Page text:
Hedging against Deepfakes

Last week, Twitter announced plans to label or take down material that appears to have been digitally manipulated, such as deepfakes. However, there’s one caveat pointed out by the New York Times: the company will only remove the content if it is likely to cause harm, such as threats to physical safety, or if the tweet creates a risk of mass violence or widespread civil unrest. In similar news, Alphabet’s Jigsaw has released a new tool intended to help journalists more easily spot deepfakes and manipulated images. These moves ought to be viewed as safeguards for this year’s US presidential election, which will reportedly be a billion-dollar campaign for the incumbent President Trump. Only last Thursday, Trump posted an edited video of Nancy Pelosi, depicting her as though she had ripped up a copy of Trump’s State of the Union address while he honoured citizens. These developments come at the moment of a controversial article claiming that America needs a Ministry of Truth to combat deepfakes.

Will platform liability test the Special Relationship? 

In the context of post-Brexit trade relations between the UK and the US, former chair of the Digital, Culture, Media and Sport Committee and UK MP Damian Collins sat down with Politico to talk about platform liability in relation to a prospective trade agreement. He asserted that the UK should be clear with the US government regarding Section 230-style trade language, which limits websites’ liability for what users post, since it would “kick away all the good work that’s been done,” meaning the Online Harms White Paper. In view of this, the UK could appoint watchdog Ofcom as the new regulator to enforce the statutory duty of care requiring tech giants to protect users from online harms. This comes at the moment of a report on online targeting by the UK government’s advisory body on AI ethics, which called for regulation to control the recommendation algorithms of online platforms.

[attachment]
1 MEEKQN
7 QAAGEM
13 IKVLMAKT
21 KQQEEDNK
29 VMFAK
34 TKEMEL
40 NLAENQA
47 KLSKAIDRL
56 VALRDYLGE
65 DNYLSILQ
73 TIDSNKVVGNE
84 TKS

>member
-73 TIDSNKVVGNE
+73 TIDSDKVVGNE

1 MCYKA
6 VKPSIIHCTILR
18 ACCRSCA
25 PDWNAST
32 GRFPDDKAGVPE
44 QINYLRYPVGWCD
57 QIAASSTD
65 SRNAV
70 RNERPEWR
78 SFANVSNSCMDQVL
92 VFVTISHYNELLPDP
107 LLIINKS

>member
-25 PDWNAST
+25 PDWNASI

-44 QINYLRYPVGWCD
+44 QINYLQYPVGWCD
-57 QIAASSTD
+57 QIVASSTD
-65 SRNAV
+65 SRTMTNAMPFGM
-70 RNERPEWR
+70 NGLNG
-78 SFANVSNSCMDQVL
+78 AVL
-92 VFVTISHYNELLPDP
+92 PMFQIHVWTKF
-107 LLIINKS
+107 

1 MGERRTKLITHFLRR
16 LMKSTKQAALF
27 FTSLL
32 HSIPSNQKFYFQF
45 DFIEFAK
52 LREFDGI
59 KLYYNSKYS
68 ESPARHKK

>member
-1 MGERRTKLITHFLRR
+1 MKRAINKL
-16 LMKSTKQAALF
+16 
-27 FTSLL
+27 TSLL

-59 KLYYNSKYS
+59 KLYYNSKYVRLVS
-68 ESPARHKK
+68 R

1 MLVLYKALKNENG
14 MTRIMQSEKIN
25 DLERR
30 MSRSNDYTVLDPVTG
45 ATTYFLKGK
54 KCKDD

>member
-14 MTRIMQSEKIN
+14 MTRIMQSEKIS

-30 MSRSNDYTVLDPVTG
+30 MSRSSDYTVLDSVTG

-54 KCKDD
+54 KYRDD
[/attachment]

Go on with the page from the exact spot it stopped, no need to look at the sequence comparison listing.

In the news

  • Last December, an investigation by The Guardian exposed a network that had been harvesting Islamophobic hate for profit. Facebook later promised to remove this network, but two months later the network is still active
  • Buzzfeed has uncovered a network of almost 100 sites that have been republishing news from reputable media organisations, impersonating local news and financial outlets, and manipulating Google News and search results to earn money through ads, email subscriptions, or by referring people to dubious investments.

Good reads

  • A recent piece by Coda Story takes a look at those behind the anti-5G movement and their management of Stop 5G Facebook groups, which often spread disinformation. This article also sheds light on the public health concerns stemming from 5G.
  • It’s not misinformation, it’s faith: A report by Columbia Journalism Review reveals the inner workings of the anti-vaccination movement. Last Spring, the author closely followed the actions of anti-vaxxers around the time of the U.S. measles outbreak, from their communications via WhatsApp to protests in New York.


  • ICYMI – We’ve released a blog post on our investigation from November 2019 on a network around linfonational.net, which impersonated French politicians on Facebook to amplify disinformation. This investigation showed just how easy it is to use Facebook’s features to manage a disinformation network.
  • Berkman Klein Center’s new report titled Content and Conduct: How English Wikipedia moderates harmful speech shows that Wikipedia is largely successful at identifying and quickly removing a vast majority of harmful content despite the large scale of the website.

Events and announcements


  • Digital Action is looking for an Intern
  • Reuters Institute seeks an Associate Director of the Journalist Fellowship Programme. 
  • Science Po’s Médialab is hiring an Associate Professor for computational propaganda.